There is an interesting discussion beginning to shape up in the Dutch equivalent of the United Church. As some of you may know, several Dutch protestant churches have for some time already been looking for more that binds than what separates them. The newly created PKN (Protestant Church of Netherlands) is home to a very broad spectrum of ways of believing.
On the more conservative end things are quite traditional and it is not uncommon to find a fairly literal interpretation of Scriptures, while on the extreme liberal end you may sometimes have the idea that anything goes.
Which of course is hardly ever the case.
However it seems that a minister in the south western parts is pushing the envelope a bit and has a lot of people in a stir.
The rev. Hendrikse has recently published a book, now already in its seventh printing, called “Believing in a God who does not exist”.
This may sound like a 'contradictio in terminus', but for Hendrikse it certainly does not mean that he lost his faith. Neither does it mean that he thinks himself completely outside the biblical framework. He thinks the opposite might be true
He believes God does not exist like apple-pie exists. And if God does not exist like apple-pie exists, you can not say: Yeah, but he exists differently. Either he exists or he does not exist. Existing differently is a very poor way of reasoning and makes for poor theology.
For Hendrikse God happens. He gives several examples how God happens in the Bible.
Many people do not believe that God exists, but...
There is often a 'but....' and that is where Hendrikse shares common ground.
“There is no mystery behind our life, our life is a mystery. That God happens , is such a mystery.”
The name with which God makes himself known in the Old Testament is Jahwe.
A generally accepted translation is supposed to mean , I am who I am or who I will be. That, according to Hendrikse, is a dead translation. There is evidence to believe that a better translation would be , Go ahead, and I will be there. Take the jump and I will be there.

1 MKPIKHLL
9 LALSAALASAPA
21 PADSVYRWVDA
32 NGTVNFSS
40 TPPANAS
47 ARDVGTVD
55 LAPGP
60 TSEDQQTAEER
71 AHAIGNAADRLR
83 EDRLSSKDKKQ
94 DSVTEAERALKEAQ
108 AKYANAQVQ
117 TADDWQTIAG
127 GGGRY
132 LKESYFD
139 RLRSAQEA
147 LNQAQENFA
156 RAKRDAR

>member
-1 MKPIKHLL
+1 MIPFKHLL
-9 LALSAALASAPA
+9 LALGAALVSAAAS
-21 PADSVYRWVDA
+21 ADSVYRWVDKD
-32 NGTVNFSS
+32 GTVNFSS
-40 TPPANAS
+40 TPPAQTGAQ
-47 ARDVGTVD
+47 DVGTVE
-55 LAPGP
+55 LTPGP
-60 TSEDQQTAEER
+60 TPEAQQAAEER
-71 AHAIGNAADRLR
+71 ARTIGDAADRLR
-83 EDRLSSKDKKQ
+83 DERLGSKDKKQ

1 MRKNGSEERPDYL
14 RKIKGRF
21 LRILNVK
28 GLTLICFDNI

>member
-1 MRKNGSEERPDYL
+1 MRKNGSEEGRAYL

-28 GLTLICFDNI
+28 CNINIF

There is a promise in this, but also a warning.
If you go there, I will be there, but also, if you don't go , I won't be there either.
It puts a new spin on our freedom of choice. God does not lead us, but He will be there when and if we make a move.
It is often after the fact that we are able to see when and where God was.
When Moses asks to see God, he is only allowed to look when God has passed.
As Hendrikse says, when at the end of the day I rewind the tape I can often come to the conclusion: Yes, God was there today. From that I derive the confidence that He will be there tomorrow.
No doubt the discussion will from thereon focus on the value of the personal experience. The more traditional thinking half of us will have serious concerns about putting the personal experience front and centre, while there is an increasing distrust in the other camp of any kind of foreign experience. Someone else's experience is simply not a reliable tool to set one's course by.
The experience of the Hebrew people is a foreign experience and as such can not have much validity for me.
“If your own experiences do not happen to match the experiences of organized religion, does that mean that you should distrust your own experiences? “, asks Hendrikse.
It becomes in the end quite difficult to defend one's actions as based on some else's experience. Who is taking the responsibility for that?
Of course this is considered absolutely postmodern by the more traditional thinking members of the crowd.
Which is perfect allright with Hendrikse.
But if on the other hand one takes into consideration the simple fact that all through the Bible the stories have always been about people having an intensely personal experience of/with God, whereas history has been about putting up barriers and considering the personal experience as something inferior.
So have we maybe come full circle??